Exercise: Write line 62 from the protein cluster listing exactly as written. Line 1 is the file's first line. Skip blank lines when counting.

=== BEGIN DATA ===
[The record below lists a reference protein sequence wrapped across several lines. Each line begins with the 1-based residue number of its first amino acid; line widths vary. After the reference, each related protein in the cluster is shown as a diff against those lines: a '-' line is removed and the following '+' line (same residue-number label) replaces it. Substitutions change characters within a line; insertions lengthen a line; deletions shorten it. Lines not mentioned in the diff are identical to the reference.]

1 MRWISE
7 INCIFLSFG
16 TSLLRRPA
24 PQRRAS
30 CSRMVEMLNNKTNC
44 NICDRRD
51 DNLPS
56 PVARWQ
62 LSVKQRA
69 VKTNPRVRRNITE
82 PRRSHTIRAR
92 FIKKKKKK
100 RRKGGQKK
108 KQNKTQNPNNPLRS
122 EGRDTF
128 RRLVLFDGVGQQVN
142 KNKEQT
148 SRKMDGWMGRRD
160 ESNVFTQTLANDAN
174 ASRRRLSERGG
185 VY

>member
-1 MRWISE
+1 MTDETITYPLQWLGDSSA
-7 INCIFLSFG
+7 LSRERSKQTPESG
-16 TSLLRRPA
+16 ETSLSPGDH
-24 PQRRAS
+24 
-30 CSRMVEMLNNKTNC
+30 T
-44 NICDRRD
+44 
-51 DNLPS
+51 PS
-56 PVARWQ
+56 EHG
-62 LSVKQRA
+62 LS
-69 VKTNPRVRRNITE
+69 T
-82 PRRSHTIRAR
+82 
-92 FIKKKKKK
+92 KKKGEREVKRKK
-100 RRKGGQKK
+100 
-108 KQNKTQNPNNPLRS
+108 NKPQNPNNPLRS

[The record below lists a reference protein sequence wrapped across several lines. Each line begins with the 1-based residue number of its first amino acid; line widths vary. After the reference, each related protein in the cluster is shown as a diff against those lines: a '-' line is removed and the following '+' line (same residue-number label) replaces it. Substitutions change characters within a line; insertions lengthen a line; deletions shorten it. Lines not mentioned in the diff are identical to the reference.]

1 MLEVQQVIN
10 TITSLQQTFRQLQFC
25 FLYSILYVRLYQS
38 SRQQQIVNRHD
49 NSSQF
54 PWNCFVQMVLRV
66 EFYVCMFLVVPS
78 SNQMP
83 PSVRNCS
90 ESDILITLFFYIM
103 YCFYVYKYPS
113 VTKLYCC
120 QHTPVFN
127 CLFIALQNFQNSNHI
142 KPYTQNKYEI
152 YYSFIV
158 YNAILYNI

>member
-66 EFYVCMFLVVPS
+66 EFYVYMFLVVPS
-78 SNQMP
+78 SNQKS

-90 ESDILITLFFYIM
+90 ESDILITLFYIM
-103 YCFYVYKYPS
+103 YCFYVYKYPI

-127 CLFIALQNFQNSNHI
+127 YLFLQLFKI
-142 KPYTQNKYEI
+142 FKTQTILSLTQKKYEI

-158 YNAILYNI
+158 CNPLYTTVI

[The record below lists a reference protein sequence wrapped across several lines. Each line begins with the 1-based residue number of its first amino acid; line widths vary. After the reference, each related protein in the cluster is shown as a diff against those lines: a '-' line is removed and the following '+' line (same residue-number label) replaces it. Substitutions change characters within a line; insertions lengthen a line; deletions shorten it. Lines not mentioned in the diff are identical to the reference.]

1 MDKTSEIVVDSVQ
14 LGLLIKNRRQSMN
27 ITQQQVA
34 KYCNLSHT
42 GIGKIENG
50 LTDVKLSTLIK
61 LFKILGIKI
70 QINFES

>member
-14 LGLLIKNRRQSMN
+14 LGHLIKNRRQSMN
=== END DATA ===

90 ESDILITLFFYIM